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Vance v. Ball State University (lexis.com subscribers may access Supreme Court briefs for this case) addresses an
issue that has split the federal appellate courts in harassment cases: who is a
"supervisor" under Title VII of the Civil Rights Act of 1964? Three
Circuits -- the First, Seventh, and Eighth -- have concluded that a
"supervisor" under Title VII is an individual who has the direct
power to "fire, hire, [or] promote" those working in positions under
them. The Second, Fourth, and Ninth Circuits, on the other hand, have held that
a "supervisor" is any individual who has the authority to direct an
employee's daily actions.
Under existing interpretation of harassment law, the issue of vicarious
employer liability for employee actions in harassment cases hangs on the
finding of who is a "supervisor." Simply put, if the harasser is a
supervisor, liability is imputed to the employer; if the harasser is a
non-supervisory co-worker, the victim must prove that the employer knew or should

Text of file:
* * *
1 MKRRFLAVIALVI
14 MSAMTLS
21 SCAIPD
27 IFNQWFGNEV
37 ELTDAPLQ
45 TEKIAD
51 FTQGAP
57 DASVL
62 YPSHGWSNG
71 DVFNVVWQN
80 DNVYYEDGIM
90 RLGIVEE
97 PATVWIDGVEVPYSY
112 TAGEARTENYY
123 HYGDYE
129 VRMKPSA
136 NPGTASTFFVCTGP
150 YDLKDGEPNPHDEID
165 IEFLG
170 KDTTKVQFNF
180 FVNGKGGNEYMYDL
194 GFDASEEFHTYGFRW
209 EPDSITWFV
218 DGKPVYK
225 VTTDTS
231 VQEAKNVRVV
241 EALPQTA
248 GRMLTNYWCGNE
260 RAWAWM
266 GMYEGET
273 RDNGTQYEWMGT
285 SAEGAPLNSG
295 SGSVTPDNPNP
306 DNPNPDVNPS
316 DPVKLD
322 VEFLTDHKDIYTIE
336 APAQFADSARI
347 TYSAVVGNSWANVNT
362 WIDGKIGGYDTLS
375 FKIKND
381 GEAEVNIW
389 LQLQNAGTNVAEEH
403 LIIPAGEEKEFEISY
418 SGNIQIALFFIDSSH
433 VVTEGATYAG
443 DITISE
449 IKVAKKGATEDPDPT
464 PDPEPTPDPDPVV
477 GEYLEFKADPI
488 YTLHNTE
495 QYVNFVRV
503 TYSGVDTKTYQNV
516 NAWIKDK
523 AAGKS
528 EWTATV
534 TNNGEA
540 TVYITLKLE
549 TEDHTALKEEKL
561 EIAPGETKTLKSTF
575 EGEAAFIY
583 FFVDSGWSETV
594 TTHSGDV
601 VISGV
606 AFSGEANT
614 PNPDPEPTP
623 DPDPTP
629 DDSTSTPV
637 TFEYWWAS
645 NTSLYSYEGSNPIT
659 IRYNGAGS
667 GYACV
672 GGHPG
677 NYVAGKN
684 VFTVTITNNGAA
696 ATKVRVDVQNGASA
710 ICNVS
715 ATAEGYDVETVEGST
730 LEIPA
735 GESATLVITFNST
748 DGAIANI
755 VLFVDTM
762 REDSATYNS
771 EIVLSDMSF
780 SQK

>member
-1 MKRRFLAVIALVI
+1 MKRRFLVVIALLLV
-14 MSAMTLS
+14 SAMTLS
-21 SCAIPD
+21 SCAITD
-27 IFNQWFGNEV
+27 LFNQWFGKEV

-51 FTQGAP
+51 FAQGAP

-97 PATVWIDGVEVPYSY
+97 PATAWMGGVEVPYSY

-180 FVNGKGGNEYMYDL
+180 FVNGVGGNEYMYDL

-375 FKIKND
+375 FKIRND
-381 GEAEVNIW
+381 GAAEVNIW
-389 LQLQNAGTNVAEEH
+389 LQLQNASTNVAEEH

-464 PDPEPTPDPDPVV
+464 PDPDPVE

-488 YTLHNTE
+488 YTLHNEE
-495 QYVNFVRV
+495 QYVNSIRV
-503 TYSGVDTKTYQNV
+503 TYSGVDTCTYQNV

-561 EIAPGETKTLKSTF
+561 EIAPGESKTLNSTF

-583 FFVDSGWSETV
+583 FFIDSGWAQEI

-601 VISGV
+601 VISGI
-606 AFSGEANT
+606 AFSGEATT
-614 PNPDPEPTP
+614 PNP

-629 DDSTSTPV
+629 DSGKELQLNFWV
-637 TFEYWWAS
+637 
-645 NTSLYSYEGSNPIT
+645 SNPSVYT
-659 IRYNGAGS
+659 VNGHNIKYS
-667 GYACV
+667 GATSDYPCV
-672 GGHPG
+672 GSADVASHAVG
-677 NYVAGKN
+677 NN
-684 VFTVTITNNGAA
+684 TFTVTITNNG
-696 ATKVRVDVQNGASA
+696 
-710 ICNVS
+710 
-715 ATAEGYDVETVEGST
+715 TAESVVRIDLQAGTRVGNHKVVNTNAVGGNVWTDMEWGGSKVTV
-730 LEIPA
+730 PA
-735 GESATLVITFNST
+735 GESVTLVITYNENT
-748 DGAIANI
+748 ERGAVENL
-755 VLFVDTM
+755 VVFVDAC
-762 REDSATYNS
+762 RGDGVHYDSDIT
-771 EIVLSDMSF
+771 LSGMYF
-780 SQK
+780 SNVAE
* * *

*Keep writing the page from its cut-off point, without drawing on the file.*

have known of the harassment for liability to attach.
At one end of the spectrum then, the First, Seventh, and Eighth Circuits limit
employer liability by defining supervisors as only those with direct authority
to make consequential employment decisions. Under this line of reasoning, only
harassment by an individual who has power over the formal employment status of
his or her victim implicates the vicarious liability rule. At the other end of
the spectrum, the broader definition of "supervisor" presses greater
potential liability upon employers.
In the 1998 companion cases of Faragher v. The City of Boca Raton and Burlington Industries Inc. v. Ellerth, the Court held
that a "supervisor" is an individual who is given the authority to
direct and oversee the daily actions of employees. But the Circuit split
demonstrates that the Court's holdings in Faragher and Ellerth
left room for interpretation. The Question Presented to the Supreme Court in Vance
as the Second, Fourth, and Ninth Circuits have held, the Faragher and Ellerth
"supervisor" liability rule (i) applies to harassment by those whom
the employer vests with authority to direct and oversee their victim's daily
work, or, as the First, Seventh, and Eighth Circuits have held (ii) is limited
to those harassers who have the power to "hire, fire, demote, promote,
transfer, or discipline" their victim.
Thus, the Supreme Court is
expected to provide the guidance needed for the appropriate interpretation of Faragher
and Ellerth.[footnotes omitted]
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